Addressing poverty, social policy responses, and implementing them implicates social workers since the discipline and practice of social work are centred around individual and collective well-being and the power dynamics involved in achieving them. Digital Social Work scholar Lauri Goldkind wrote in a commentary, in light of the increasing use of highly automated tools in decision-making and service delivery, “[s]ocial work has an obligation to enter into the discourse of AI-enhanced-everything to insert our ethical [and social justice] perspective into the development of algorithmic tools and products” (Goldkind, 2021, p. 373). More broadly, in a recent policy brief on Democratizing Artifical Intelligence, Michele Gilman says, “Our society is stronger when people have the democratic right and practical means to influence the AI systems shaping their lives” (Gilman, 2023). 

About Anabelle Ragsag

Anabelle Ragsag is a Ph.D. Social Work student interested in understanding the refusal of algorithmic harms and re-envisioning of algorithmic care by Southeast Asian Canadian mothers on Ontario Works. Anabelle’s background is in politics and policy, labour, and data science from the University of the Philippines, Carleton University, and the University of Guelph. She grounds her community building efforts, research, and personal endeavours in creative, collaborative, and liberatory approaches. She loves traveling, thrifting, and equal parts building relationships, and spending time alone.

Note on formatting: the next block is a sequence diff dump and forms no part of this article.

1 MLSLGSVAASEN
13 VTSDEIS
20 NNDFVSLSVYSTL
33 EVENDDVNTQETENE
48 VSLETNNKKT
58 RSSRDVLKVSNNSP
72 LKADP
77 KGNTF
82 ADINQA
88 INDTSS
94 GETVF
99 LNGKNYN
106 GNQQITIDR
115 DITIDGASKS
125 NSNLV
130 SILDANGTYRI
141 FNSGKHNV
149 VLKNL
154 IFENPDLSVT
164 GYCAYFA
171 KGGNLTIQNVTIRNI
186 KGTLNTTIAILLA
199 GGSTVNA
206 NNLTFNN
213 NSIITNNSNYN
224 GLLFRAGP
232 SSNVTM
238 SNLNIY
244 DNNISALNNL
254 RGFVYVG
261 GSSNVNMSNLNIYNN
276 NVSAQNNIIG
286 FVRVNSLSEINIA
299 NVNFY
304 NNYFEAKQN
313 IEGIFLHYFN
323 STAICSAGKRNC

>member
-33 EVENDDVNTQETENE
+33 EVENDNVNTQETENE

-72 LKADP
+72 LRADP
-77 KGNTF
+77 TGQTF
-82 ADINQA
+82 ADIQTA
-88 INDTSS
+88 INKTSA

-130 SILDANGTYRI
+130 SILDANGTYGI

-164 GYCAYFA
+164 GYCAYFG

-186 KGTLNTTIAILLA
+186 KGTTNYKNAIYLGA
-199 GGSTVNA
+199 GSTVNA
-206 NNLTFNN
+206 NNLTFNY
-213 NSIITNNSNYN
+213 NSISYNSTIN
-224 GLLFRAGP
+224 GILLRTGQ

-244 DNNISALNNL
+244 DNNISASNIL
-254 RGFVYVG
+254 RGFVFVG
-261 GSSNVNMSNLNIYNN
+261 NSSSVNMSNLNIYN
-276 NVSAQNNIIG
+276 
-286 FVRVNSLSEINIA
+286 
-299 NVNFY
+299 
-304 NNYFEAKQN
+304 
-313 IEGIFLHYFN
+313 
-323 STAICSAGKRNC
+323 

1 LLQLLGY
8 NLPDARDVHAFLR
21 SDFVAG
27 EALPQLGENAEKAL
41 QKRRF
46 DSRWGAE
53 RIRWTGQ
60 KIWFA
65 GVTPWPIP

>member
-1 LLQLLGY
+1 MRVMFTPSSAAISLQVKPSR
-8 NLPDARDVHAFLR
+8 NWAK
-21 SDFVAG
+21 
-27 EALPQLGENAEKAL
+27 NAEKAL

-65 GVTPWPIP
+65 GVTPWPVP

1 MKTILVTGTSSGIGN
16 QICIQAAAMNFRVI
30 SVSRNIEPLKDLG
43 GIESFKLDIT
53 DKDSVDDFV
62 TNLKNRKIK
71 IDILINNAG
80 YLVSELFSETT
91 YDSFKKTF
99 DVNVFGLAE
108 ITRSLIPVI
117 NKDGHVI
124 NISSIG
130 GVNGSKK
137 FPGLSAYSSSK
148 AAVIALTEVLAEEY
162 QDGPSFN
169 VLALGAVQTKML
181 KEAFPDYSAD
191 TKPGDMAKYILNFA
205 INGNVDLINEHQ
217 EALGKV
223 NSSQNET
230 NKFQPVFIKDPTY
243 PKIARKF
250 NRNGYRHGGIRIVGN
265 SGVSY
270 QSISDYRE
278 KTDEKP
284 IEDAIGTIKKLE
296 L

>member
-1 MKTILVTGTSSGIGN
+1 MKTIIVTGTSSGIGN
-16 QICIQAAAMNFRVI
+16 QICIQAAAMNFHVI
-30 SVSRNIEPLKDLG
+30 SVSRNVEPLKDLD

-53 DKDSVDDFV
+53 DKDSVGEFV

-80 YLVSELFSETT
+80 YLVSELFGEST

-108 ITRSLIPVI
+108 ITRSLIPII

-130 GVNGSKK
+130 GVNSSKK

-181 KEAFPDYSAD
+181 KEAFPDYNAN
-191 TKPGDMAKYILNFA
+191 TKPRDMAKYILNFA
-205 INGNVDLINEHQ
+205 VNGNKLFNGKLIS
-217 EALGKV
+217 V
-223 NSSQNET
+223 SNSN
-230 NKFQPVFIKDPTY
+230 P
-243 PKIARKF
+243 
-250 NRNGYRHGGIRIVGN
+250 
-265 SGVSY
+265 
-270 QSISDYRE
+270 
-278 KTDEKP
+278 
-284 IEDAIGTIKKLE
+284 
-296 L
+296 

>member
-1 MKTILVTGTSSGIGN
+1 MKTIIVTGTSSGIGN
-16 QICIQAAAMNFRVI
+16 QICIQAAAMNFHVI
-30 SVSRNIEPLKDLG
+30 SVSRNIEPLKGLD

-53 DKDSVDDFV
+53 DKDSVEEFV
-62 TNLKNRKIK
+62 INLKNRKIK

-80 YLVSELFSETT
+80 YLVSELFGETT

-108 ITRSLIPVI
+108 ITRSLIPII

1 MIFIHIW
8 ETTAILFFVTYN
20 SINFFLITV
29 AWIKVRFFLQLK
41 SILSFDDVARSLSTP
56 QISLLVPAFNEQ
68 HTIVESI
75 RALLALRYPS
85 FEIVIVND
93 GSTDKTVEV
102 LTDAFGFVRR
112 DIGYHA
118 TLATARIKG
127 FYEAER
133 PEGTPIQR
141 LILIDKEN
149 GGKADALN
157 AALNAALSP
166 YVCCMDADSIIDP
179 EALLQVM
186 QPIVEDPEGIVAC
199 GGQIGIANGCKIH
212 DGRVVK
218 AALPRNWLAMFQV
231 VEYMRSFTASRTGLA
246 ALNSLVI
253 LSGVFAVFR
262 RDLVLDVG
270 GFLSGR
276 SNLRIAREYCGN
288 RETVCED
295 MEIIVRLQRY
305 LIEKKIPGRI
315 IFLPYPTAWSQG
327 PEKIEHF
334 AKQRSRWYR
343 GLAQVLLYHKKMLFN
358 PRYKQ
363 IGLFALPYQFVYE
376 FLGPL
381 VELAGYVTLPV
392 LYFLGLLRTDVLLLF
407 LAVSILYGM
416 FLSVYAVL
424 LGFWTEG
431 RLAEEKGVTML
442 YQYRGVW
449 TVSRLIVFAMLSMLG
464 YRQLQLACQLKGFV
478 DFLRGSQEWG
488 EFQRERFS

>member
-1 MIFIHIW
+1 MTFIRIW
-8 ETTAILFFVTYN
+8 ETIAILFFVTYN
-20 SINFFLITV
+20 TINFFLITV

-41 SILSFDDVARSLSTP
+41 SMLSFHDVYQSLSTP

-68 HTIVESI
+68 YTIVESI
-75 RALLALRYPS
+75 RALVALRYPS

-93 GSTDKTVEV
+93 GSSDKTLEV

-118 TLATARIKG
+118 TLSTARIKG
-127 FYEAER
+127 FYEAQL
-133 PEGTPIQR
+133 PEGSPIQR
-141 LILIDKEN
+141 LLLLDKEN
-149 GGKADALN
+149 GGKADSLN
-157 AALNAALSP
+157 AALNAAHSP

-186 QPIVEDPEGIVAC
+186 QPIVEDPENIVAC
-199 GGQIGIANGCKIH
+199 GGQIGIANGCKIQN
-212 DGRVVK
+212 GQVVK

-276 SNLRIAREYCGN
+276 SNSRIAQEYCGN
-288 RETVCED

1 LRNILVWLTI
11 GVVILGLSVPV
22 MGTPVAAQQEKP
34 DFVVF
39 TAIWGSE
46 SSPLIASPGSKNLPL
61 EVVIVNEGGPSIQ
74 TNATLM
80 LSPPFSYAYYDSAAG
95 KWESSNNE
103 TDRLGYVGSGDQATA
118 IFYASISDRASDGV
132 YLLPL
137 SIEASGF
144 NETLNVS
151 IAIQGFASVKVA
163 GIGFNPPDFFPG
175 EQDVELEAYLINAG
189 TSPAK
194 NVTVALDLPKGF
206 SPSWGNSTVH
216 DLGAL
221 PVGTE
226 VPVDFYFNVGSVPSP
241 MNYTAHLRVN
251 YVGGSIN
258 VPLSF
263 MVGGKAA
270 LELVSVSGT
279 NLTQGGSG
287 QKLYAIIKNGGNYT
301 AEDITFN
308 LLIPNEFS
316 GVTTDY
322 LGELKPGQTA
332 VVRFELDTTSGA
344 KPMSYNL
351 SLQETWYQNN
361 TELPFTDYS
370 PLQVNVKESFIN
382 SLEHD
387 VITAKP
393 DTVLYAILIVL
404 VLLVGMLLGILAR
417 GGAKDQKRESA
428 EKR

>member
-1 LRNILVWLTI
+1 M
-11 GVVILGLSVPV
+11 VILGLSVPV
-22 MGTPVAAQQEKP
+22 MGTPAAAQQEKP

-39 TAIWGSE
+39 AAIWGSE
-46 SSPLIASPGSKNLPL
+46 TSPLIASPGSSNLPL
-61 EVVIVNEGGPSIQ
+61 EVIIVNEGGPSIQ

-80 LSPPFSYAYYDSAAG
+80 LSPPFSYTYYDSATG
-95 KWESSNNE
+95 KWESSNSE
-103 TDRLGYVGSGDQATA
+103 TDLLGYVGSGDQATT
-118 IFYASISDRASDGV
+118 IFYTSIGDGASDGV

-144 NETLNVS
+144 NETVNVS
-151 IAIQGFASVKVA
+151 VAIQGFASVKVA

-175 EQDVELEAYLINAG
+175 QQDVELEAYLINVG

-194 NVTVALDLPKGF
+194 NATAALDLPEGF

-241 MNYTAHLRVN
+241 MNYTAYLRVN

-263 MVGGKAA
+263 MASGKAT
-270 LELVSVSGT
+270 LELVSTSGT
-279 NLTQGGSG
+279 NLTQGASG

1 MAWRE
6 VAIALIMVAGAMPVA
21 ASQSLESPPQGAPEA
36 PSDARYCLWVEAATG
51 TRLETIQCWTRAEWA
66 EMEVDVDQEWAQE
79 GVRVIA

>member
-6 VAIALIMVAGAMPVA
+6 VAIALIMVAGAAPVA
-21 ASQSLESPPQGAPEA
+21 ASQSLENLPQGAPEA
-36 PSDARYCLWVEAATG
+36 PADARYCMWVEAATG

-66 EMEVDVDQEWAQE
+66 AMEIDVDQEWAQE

For the 2024 Sherman Centre Graduate Residency, Anabelle pursues a smaller part of her PhD thesis. Algorithmic harms are predominantly understood from AI ethics literature, favouring the perspective of technology designers and its systems rather than centring on those harmed. While AI justice studies is emerging to contest this, little is known about how these algorithmic harms work within social welfare systems. One of the existing, even if Anabelle argues, technology-centric and incomplete ways of knowing where these harms find their way in social welfare systems is through the AIAAIC Repository (standing for AI, Algorithmic, and Automation Incidents and Controversies). Anabelle envisions creating a database and case study description of how algorithmic harms in social welfare systems are currently presented technologically, from this Repository, even if she recognizes its limits, as a data source.